Before seeing the film, this was the element I was least excited for. Tom Holkenborg (aka Junkie XL) is a superstar in the world of electronic dance music…or, so I’m told. For the most part, I’m not a huge fan of synthesized music, be it on an actual keyboard or on a computer. I didn’t really see how his style would fit with the flow and tone of the film. Holkenborg surprised me with an excellent score. You can tell he was influenced heavily from working with Hans Zimmer (one of my favorites), and that influence is exactly what he needed for this film. The score is fulled with fast-paced, heart pounding songs. The heavy drums, quick strings, and booming horns pair surprisingly well with the pulsing synthesizers. The score is also filled with surprisingly emotional songs as well, showing of Holkenborg’s range, and that he can make much more than fast paced action/dance songs.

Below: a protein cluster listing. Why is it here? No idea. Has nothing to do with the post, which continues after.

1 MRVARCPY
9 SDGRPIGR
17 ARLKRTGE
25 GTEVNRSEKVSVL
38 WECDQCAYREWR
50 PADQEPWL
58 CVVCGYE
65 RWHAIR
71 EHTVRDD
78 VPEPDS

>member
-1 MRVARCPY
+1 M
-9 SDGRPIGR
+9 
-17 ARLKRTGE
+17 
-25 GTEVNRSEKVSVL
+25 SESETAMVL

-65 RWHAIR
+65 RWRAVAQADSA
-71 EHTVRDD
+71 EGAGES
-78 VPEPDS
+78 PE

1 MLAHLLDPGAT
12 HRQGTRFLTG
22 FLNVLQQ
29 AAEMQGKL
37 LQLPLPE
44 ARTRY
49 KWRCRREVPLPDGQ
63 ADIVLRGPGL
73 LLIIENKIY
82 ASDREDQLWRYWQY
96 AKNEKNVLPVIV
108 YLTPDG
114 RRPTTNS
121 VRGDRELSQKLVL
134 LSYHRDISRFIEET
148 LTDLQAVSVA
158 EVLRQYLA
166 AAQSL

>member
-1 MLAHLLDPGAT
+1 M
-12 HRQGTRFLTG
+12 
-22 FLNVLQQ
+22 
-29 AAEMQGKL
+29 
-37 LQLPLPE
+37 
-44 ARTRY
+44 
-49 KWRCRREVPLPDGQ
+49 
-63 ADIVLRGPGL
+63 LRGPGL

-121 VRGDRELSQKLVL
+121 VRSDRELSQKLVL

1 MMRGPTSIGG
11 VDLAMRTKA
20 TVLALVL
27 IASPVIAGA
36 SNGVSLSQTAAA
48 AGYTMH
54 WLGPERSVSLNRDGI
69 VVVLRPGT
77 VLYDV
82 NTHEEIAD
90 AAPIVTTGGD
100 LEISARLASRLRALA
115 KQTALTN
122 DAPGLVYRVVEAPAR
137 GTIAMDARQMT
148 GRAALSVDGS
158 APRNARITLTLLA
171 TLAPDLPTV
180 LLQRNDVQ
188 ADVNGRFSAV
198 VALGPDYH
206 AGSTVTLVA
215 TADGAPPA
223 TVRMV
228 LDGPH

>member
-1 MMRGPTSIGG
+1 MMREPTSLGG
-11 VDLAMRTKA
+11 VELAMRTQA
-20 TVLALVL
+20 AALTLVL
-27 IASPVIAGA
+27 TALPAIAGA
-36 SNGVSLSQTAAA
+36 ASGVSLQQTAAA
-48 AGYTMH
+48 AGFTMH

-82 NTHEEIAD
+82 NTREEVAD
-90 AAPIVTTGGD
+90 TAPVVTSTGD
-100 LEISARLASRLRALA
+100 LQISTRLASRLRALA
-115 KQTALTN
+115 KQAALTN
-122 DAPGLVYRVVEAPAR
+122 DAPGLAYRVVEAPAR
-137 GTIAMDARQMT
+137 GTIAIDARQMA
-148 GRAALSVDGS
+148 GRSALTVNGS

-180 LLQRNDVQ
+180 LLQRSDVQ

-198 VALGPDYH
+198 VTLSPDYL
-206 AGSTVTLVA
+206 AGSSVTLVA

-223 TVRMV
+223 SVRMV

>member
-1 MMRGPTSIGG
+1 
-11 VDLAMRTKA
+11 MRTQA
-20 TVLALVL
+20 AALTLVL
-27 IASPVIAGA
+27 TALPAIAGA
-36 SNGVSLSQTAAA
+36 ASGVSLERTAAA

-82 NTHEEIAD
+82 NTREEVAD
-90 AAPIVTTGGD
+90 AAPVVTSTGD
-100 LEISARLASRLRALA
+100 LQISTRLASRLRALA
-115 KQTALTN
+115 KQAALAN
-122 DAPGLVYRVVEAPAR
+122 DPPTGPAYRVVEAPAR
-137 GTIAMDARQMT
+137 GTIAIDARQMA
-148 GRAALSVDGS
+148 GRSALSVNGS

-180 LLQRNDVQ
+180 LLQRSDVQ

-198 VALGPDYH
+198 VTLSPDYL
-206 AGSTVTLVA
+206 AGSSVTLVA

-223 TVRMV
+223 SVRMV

X-Factor: 8/10, There’s a giant speaker truck with a guy who has a guitar-flamethrower
I said in my review of Sicario, that it was my favorite film of the year. I must apologize, because I’m not sure I was thinking clearly when I wrote that. I have seen Fury Road more times this year than any film that has come out in the past 5 years. It doesn’t really get old. With Fury Road comes the hope of a new era of action films and films in general. If this doesn’t take the award, The Revenant surely will. Fury Road also has 9 other awards up for grabs this year, which is great. Personally though, I prefer Go-Pro footage of Tom Hardy driving his car around in the desert to Leonardo DiCaprio taking a shit in the woods, but that’s just me, and I can be rather picky.